Why Lie About the Nixon Enemies List?
Made a bunch of updates to that David Steinberg post on the blog, including some new video. And I noticed the last post here was a mess too, so just check it out and if you see any errors, by all means let me know.
This May be the Stupidest Celebrity Lie Story Yet
Being on either of Richard Nixon's Enemies Lists, published and broadcast in 1973, became badges of honor to just about everybody mentioned in them. Wikipedia has both lists covered in spades. Columnist Mary McGrory (#20 in the original) said it was the nicest thing that ever happened to her, etc. Highly acclaimed director and comedian David Steinberg decided to broadcast his appearance on the list too, around 2002. This has been the center point of many of his interviews since, his biographical documentary of 2013 "Quality Balls," even an interview in a 2016 book "Moguls, Monsters, and Madmen" about business and unsavory types. The problem is, HE says he was #20, yet he does not appear on either list! More details and documents here.
Coming Home Again?
I've been hopping Linux distros since I decided (for reasons of my own) against intentionally using systemd-based distros. I'm not interested in systemd flame wars, so don't bother here.
Waaaaay back in the early-to-mid 1990s, my dad sent me a box of 3.5" floppies. On these floppies was Slackware Linux. I don't remember the version, but I think I have most of them kicking around still, so if I felt the need, I might dig them up and see if I can install enough to get a version number from it. What I do remember is that it had kernel version 0.99pl10 on it.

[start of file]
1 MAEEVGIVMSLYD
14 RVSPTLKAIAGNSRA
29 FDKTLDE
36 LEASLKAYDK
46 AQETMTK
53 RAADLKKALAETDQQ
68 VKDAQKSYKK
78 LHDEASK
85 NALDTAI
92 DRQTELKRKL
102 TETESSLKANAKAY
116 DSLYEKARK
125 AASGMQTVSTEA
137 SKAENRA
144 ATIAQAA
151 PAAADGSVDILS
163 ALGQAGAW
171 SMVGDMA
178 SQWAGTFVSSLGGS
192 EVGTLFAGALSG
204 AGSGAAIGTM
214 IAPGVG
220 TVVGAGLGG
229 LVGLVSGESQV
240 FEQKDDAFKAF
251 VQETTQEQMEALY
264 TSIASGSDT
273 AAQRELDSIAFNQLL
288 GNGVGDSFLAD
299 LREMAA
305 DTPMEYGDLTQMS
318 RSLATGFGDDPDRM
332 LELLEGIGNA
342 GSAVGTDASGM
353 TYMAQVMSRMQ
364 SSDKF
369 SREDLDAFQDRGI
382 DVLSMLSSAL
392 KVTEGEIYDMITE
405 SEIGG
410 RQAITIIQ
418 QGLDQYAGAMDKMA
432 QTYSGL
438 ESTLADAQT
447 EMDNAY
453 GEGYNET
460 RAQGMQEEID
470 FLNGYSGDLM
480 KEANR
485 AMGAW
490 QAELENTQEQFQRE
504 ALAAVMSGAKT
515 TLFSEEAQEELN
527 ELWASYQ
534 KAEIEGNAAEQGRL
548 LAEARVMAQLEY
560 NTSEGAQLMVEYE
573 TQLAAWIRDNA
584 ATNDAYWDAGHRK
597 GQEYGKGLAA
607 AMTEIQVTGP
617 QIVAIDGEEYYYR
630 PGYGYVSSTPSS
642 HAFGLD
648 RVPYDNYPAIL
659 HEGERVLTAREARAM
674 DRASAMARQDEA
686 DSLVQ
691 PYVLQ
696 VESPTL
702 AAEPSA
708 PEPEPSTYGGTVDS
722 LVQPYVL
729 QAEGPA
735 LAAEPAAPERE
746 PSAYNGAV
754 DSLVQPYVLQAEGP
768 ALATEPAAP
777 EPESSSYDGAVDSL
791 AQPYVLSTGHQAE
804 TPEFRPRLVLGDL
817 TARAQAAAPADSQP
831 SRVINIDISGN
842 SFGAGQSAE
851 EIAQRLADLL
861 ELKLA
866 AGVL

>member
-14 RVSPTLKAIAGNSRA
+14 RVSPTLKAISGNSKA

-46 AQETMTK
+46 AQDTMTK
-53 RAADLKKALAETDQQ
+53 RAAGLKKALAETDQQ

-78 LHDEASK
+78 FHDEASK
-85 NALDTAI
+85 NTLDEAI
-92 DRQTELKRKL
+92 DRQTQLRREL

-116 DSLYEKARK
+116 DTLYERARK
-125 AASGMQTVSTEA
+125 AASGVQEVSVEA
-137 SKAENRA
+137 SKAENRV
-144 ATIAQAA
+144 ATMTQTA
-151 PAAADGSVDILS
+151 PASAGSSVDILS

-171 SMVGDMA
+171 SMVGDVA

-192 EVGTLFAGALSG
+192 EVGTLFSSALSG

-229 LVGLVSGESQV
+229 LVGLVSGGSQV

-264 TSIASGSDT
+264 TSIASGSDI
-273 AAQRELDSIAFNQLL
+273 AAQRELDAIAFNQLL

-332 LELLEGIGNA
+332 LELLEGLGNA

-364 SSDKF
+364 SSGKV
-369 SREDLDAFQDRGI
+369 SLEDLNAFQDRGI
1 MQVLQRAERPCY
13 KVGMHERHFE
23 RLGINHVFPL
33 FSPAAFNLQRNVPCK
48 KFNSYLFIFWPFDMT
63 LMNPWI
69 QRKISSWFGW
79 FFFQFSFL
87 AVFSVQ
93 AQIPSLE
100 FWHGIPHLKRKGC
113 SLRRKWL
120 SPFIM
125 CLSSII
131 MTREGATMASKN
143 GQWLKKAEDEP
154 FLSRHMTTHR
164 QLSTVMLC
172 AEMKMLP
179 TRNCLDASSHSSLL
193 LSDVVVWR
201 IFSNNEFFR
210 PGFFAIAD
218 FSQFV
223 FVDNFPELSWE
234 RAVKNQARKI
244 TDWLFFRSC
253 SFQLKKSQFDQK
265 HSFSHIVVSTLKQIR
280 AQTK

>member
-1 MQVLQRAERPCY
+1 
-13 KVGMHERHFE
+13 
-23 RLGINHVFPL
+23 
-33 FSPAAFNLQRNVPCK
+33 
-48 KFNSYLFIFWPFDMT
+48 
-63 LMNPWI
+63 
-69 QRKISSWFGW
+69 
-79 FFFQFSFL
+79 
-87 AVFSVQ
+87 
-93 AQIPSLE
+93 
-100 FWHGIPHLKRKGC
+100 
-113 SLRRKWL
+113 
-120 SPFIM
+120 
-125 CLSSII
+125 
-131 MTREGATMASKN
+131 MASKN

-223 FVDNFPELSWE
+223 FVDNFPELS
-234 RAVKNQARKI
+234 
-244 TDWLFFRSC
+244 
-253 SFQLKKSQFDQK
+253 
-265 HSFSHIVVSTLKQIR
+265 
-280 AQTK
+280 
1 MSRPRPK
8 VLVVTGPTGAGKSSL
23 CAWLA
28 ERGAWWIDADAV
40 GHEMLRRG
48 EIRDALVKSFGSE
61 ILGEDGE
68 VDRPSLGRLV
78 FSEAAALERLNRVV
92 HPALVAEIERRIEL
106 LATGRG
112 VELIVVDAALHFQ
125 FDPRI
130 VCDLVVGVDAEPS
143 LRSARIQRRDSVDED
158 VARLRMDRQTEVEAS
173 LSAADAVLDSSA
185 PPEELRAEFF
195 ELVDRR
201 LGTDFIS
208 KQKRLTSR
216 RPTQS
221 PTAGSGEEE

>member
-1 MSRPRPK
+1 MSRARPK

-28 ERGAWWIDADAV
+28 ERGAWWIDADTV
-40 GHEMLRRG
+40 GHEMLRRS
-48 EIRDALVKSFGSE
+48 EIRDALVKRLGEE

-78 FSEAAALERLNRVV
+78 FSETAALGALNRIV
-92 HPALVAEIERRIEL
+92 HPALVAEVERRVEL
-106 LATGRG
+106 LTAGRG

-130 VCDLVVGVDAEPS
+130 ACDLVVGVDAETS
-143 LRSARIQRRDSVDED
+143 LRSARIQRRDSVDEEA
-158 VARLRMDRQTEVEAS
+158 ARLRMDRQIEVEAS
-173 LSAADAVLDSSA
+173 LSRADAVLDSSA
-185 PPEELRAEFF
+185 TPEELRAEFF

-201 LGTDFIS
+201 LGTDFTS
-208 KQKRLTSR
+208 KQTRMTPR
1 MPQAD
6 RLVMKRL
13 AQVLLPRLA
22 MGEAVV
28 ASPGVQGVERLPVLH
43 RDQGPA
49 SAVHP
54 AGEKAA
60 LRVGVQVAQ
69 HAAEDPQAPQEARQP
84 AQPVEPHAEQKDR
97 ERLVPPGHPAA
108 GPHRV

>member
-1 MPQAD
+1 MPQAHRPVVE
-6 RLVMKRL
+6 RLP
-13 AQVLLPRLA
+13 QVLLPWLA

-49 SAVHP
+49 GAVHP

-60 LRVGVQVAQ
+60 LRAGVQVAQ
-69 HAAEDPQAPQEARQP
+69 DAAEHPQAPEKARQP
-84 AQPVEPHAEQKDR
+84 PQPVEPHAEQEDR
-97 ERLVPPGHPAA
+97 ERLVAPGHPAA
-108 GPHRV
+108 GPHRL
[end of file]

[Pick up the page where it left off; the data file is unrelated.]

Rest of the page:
Since my introduction to Linux on Slackware, I've used Red Hat/Fedora/CentOS (professionally and personally), Debian/Devuan, Arch, and Aurora (a Red Hat derivative for use on the Sun SPARC platform), in no particular order.
It's interesting, having to find all the dependencies again and having to re-compile kernels to get something newer than what comes in the box.
[geek] Dual-Boot 2-in-1 Tablet
I recently acquired a 10.1" tablet with a break-away keyboard so this little beast can be either a very small laptop or a full-sized tablet. The keyboard is nice and it is very solid, so this is a great solution for my needs. I have wanted one of these for a long, long time, and now I have one.
Where it gets interesting, though, is that it can dual-boot into either Android or Windows. My first thought was that, since I have an Android tablet already, this might be a good candidate for running the last few Windows applications I rely on, which would allow me to convert my Windows system into another Linux workstation, probably for development. I like my laptop, and it works well enough with Windows 10 on it but I am no fan of Windows 10. So, I booted the tablet up in Windows and looked around.
With the release of Windows 8, I wanted a Windows tablet. It seemed like a good system that would work well for me. I had a touch-screen laptop that came with Windows 8 preinstalled (but has since been migrated to CentOS 7) and it was not as bad as I expected - the interface actually made some sense to me and I did not mind it at all, though I definitely preferred the older Windows 7-style desktop. I had a Windows 8 phone at the time which I bought on a whim and it was the easiest phone to use I had ever owned. So, the Metro desktop on a tablet seemed like a good way to work.
Windows 10, not so much.
As a desktop OS, Windows 10 is not totally unreasonable though it is not my first choice by any means. It's not the best version of Windows, and even though I am primarily a Red Hat kind of guy I definitely prefer Ubuntu's interface to Windows 10. But, on the desktop Windows 10 is workable. On a tablet, though, Windows 10 is a big goose egg. It's clunky, it is harder to use and it takes up too much in terms of resources. So, this dual-boot tablet will be in Android the large majority of the time.